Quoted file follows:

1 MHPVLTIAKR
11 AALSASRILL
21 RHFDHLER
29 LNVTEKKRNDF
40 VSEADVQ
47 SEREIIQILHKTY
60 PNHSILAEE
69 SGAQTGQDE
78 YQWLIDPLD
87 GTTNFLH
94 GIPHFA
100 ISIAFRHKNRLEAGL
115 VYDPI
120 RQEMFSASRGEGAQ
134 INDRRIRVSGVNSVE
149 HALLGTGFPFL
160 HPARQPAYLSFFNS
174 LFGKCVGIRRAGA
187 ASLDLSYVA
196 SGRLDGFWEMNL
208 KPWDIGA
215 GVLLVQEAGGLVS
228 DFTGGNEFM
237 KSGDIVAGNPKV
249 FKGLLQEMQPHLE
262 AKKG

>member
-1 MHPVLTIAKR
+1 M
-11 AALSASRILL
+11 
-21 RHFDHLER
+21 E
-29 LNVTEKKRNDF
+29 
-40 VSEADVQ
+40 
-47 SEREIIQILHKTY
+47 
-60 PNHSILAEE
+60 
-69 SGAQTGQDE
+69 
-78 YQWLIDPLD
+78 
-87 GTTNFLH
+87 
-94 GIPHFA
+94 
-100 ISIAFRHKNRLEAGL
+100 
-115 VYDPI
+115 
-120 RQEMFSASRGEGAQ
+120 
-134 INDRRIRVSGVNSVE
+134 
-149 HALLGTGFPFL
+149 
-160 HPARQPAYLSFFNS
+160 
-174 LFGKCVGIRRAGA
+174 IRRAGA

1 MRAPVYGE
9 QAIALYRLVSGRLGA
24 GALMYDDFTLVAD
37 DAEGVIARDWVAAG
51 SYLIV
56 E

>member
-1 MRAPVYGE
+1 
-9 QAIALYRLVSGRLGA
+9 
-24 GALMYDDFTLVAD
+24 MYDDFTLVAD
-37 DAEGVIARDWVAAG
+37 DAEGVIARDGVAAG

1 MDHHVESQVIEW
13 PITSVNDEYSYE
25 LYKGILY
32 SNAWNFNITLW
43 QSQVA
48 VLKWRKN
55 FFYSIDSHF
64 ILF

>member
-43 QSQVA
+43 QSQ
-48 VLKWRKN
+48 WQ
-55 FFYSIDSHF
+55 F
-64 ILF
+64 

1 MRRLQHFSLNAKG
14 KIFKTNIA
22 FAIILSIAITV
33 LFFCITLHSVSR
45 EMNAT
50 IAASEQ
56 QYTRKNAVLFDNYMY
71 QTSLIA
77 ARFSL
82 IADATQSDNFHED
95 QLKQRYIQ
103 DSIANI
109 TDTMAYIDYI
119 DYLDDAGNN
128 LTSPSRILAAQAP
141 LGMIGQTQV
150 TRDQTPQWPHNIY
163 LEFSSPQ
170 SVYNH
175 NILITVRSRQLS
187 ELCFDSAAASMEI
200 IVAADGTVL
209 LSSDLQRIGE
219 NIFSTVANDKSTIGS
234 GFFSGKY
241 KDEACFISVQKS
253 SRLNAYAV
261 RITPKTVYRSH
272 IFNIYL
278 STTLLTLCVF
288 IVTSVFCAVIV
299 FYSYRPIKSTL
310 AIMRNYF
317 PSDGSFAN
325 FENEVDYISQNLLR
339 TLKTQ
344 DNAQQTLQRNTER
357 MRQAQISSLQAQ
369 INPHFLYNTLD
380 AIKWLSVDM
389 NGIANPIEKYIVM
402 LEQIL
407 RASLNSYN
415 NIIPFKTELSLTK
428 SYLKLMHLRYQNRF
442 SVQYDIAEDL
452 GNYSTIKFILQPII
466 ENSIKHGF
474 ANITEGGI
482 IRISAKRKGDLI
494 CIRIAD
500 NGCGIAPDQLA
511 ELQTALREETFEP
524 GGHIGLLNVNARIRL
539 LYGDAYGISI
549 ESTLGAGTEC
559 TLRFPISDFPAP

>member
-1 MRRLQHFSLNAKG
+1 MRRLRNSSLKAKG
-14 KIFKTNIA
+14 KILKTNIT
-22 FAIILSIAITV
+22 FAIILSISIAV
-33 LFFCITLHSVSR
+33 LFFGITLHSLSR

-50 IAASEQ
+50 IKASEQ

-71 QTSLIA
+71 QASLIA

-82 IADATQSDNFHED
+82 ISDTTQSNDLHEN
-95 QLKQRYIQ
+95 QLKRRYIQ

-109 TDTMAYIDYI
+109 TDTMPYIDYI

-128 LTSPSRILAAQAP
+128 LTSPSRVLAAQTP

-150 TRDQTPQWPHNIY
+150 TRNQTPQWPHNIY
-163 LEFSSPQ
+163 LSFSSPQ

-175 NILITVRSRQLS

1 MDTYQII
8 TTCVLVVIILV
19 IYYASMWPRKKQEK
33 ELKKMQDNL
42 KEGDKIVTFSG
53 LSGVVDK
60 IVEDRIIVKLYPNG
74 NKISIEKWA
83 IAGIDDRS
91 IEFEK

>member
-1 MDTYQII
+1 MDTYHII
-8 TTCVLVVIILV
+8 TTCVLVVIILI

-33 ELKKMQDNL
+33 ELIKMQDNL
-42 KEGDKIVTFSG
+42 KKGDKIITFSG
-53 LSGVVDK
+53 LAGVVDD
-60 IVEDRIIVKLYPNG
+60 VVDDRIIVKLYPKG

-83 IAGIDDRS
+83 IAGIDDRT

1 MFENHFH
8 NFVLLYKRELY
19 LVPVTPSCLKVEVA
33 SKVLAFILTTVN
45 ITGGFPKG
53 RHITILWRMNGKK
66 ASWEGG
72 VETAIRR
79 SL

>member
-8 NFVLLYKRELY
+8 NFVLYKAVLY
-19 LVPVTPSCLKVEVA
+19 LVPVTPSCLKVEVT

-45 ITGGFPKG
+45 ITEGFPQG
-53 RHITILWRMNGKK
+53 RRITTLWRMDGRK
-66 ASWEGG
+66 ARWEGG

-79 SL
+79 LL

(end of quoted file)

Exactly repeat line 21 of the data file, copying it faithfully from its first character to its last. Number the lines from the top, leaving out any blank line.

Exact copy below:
208 KPWDIGA